Today, November 11, marks the 125th anniversary of the birth of General George S. Patton.
I know what you're thinking. Patton? Old "Blood and Guts?" That weird guy who loved battle, swore like a pirate, and slapped some poor frightened soldier?
Yeah, that's the one. Not really a likeable fellow at first glance, is he? How do you take someone like that and write about him--for children? I know we're supposed to be illuminating our subjects warts and all, but really!
I had already written a few biographies when I was asked to write about Patton. I'd done early reader books on Amelia Earhart, Paul Revere, Helen Keller. These were easy, obvious titles for kids. I was able to convey who these people were and what they accomplished without much difficulty. Sure, there were warts but not many. And then came Patton.
With every biography I try to get inside my subject, to see with their eyes and feel what they feel. It's the only way to write honestly about their motivation. I thought I'd done that with Patton. I couldn't pull any punches. I had to write about the slapping incident, but I laid out why he'd done it, how he saw the whole thing. I wanted to make him understandable. Then I read my draft to my writers' critique group. They congratulated me on a job well done. "But I still don't like him," one fellow writer said, shaking her head.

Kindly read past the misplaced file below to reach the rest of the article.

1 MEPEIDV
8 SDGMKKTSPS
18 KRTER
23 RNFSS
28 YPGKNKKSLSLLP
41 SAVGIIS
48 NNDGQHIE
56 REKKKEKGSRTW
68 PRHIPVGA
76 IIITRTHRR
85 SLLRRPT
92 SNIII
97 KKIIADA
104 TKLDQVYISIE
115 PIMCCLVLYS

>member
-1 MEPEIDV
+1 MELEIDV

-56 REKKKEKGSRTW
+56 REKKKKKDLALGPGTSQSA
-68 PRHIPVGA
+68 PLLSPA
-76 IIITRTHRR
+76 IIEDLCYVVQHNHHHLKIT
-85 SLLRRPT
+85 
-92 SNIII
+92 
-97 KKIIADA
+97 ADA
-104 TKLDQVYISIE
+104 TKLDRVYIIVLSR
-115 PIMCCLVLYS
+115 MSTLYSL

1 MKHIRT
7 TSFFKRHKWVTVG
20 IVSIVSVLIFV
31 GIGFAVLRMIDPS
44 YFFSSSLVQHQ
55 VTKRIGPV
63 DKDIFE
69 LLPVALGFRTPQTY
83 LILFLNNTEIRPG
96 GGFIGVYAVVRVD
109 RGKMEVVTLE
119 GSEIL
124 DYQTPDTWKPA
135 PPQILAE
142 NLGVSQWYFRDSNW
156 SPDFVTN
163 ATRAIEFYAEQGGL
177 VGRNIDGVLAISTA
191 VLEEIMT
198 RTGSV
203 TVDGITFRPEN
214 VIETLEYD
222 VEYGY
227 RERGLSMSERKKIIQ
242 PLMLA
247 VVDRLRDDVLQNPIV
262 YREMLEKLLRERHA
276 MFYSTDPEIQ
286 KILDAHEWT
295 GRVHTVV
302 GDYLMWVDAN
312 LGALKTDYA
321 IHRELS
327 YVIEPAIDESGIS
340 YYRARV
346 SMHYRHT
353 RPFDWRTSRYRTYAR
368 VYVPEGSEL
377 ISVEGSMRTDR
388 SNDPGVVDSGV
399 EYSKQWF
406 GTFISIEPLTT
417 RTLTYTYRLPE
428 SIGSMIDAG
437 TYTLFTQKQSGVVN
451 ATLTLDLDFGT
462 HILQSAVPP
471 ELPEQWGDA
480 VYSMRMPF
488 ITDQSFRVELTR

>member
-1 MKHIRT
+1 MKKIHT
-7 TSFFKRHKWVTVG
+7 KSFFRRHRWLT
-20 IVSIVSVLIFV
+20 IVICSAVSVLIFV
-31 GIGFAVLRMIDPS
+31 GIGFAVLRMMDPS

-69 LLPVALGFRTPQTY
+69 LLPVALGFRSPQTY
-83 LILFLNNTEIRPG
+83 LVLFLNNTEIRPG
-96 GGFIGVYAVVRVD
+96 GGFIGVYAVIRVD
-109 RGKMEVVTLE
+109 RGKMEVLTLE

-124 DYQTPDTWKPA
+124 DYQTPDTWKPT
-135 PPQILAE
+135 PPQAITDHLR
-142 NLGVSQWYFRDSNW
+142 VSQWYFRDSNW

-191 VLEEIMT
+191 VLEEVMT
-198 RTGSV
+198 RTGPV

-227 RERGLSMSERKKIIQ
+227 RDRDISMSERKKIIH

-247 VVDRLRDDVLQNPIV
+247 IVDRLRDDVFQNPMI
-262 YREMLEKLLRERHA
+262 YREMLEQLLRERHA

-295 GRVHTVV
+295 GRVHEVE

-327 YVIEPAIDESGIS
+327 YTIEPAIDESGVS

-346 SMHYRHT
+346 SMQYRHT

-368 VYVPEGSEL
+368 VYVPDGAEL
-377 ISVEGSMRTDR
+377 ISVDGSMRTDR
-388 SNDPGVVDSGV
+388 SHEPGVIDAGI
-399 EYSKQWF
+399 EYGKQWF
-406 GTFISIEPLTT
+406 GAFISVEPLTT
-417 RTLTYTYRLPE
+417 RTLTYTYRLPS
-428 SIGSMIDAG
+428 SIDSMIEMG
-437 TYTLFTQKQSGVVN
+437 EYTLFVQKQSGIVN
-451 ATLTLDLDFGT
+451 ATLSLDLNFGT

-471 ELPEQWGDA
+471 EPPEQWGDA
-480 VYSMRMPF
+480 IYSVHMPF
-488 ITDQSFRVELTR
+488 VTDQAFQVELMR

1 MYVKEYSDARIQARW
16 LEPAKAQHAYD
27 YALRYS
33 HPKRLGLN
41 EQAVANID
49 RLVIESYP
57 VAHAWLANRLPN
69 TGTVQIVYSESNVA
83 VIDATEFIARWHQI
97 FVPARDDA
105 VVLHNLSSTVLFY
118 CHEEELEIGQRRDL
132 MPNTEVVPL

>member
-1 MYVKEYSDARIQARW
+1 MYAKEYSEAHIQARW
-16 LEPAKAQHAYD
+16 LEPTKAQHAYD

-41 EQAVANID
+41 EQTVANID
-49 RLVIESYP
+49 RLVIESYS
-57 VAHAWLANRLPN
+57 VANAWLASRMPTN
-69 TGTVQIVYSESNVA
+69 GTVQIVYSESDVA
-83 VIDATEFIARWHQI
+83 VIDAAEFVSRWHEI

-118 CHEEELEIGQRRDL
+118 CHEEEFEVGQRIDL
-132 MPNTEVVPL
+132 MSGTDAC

That bothered me. But was it important? Was it my job to make him likeable? Should I even try? Still, I couldn't help feeling that I'd failed my subject somehow. I was convinced that if I'd succeeded in truly making him understandable, Joan never would have said what she had. So I went back to my draft.
Instead of seeing with Patton's eyes, I looked at the general through the eyes of his men. They didn't really like him either. But they saw him for what he was: a great general who'd do whatever it took to make them great soldiers. They knew him as no one else did and they had nothing but respect for him. At his death, one wrote: "Last night one of the greatest men that ever lived died....The men that served under him know him as a soldier's leader. I am proud to say that I have served under him." That was like meeting George S. Patton for the first time. That's when I really got what his greatest achievement was.
I dedicated my book "For those who were lucky enough to say 'I fought with Patton.'" Today is not only Patton's birthday it is also Veteran's Day. To all our military men and woman I dedicate this week's blog post.